Planned Impact

The core purpose of this proposed project is to establish a world-class doctoral training centre of excellence in PDEs, with a vibrant and stimulating training/research environment and a dynamic and sustainable doctoral training base, to train a new generation of first-rate UK leaders in academic and industrial research in PDEs and their analysis/applications with a portfolio of transferable, interdisciplinary, organisational and ethical skills to interact with industry and society and to help drive scientific advances for the next fifty years.

The proposed CDT cohort training programme will equip students with a broad and deep expertise in the analysis and applications of PDEs and related areas of Core Mathematics and its Interfaces, and will engage with other areas of the mathematical sciences and academic/non-academic users. In current practice, students often narrow down in an abrupt, stepwise fashion to a specific research project, leaving them with an incomplete, imbalanced perception of the research purpose, context, and value. Such a cohort training, beyond the traditional training practice, will provide students with new opportunities not only to learn many diverse aspects of PDEs and related analysis/applications through group-work and mutual support, but also to develop their ability to engage with a range of communities and to understand and communicate with experts in diverse topics.

We envisage impacts of several different kinds resulting from the project:

1. Creation of a world-class doctoral training centre of excellence in PDEs, which, because of the prevalence of PDEs in science and engineering, impinges on the majority of the EPSRC CDT call priority areas;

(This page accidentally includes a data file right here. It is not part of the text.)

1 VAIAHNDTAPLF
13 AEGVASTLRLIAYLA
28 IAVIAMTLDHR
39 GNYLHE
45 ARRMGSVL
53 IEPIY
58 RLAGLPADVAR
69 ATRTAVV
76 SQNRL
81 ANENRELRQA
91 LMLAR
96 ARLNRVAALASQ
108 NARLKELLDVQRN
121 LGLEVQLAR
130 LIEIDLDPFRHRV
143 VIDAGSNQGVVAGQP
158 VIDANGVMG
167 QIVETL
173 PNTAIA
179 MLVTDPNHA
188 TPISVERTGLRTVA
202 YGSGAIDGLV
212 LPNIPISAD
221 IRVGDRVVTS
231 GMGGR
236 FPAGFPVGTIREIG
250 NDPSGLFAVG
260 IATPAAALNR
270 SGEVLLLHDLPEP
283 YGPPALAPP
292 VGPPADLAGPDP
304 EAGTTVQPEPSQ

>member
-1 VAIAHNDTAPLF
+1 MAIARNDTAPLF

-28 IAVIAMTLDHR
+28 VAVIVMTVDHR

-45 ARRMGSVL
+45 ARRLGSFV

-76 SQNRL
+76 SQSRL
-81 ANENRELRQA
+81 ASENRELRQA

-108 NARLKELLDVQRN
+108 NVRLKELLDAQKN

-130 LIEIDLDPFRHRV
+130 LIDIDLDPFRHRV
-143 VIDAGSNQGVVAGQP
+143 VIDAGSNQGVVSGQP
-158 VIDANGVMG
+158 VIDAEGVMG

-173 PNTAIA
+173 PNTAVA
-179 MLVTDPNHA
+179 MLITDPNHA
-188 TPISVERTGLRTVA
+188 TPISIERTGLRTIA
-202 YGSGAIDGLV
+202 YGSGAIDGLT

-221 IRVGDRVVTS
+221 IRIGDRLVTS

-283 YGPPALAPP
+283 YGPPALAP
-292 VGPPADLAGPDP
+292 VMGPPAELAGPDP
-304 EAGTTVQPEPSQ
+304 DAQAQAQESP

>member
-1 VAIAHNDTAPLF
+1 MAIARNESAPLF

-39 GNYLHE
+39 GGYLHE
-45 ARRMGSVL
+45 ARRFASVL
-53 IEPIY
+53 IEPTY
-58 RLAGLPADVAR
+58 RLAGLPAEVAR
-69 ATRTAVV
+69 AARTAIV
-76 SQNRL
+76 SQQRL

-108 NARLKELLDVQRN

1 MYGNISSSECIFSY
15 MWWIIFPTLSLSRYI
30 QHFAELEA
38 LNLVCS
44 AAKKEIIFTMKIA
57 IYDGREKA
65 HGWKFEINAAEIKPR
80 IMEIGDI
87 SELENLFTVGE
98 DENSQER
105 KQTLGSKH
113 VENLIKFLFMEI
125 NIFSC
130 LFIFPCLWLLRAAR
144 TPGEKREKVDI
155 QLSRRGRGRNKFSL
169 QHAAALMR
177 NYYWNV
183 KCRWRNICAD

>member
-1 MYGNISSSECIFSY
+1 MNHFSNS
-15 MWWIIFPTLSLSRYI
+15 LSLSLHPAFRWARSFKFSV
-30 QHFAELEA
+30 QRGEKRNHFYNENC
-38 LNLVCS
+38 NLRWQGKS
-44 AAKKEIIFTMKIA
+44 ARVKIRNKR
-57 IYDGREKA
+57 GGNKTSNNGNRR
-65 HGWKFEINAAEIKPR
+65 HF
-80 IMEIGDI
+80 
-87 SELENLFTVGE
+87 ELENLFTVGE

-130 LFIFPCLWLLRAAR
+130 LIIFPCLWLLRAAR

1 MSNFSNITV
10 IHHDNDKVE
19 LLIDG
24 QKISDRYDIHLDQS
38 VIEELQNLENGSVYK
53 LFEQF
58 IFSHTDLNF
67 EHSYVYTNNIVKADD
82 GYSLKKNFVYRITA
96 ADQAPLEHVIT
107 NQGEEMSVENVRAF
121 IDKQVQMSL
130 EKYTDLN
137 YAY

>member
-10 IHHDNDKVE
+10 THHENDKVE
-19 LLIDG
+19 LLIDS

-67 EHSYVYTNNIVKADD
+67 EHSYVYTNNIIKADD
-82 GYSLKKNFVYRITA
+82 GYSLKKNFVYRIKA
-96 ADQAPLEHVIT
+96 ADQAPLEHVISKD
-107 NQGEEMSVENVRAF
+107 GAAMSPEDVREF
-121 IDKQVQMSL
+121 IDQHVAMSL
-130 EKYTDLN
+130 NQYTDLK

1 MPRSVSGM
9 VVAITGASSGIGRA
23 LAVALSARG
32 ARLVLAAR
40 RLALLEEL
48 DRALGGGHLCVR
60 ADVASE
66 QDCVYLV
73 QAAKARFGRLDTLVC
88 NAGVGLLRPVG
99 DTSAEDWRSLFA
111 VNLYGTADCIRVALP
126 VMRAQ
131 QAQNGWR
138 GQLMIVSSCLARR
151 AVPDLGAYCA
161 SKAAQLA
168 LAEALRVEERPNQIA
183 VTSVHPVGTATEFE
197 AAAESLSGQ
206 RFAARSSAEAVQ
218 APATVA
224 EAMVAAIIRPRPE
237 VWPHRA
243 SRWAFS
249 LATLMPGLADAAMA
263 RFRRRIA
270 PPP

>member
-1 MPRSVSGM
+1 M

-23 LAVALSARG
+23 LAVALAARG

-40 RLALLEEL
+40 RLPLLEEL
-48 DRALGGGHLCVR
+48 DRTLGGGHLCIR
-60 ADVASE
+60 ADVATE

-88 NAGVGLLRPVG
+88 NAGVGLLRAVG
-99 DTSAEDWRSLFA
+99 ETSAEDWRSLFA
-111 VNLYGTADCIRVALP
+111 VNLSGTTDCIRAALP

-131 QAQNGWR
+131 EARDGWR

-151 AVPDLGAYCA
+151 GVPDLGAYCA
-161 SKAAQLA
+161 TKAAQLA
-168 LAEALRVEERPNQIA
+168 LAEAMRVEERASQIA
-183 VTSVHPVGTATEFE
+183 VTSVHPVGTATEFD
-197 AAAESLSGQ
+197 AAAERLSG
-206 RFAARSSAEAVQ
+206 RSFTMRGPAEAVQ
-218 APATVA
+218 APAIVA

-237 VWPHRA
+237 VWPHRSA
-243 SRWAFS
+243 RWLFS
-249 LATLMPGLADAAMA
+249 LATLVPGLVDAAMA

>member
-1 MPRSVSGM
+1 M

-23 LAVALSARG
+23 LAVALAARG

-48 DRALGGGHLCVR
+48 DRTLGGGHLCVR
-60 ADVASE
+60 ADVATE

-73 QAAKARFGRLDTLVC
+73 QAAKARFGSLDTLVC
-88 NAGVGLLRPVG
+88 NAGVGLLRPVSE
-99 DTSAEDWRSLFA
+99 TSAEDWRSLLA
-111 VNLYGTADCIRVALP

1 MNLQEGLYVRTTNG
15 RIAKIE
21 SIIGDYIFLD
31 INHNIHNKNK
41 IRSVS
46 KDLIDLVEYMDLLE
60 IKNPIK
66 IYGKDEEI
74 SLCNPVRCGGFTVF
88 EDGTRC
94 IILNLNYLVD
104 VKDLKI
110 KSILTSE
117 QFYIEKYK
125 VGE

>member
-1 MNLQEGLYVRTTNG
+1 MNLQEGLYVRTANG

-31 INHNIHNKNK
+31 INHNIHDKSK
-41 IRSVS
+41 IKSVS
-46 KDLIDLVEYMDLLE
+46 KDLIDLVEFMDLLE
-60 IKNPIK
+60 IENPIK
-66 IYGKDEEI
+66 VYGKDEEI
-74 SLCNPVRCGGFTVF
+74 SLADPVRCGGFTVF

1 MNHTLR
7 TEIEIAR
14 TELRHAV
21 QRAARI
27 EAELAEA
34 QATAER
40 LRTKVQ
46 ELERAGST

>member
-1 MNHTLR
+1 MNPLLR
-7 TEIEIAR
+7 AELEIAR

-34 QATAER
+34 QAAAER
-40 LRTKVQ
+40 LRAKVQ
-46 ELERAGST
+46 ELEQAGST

2. Involvement of more than 50 DPhil students, who will be trained by the CDT in PDEs and other related CDT priority areas and will go on to have careers in academia or applied sectors in industry and government;

3. Advancement of the field of PDEs, Analysis, and related Core Mathematics and its Interfaces within the UK, as well as other fields such as the global challenge areas of energy and climate change, by delivering a new generation of home-grown research leaders in the priority areas, which will also give the UK an improved standing (reputation and influence) within the global mathematical research community;

4. Reinforcement of the UK's knowledge-based economy, by providing users in commerce, industry, and government agencies that rely on an understanding of PDEs and related analysis with a new generation of problem-solvers and innovators;

5. Creation of a lasting web-based archive of lectures on major contributions to the field and delivery of web-based teaching materials with benefit to the wider community;

6. Development and application of new mathematical research in PDEs and related Core Mathematics and its Interfaces, which will be published in journal articles, conference proceedings, and arXiv articles, and exposed in seminar and conference talks, so that mathematicians and the wider scientific/industrial community can learn about and use the results, and pursue further research.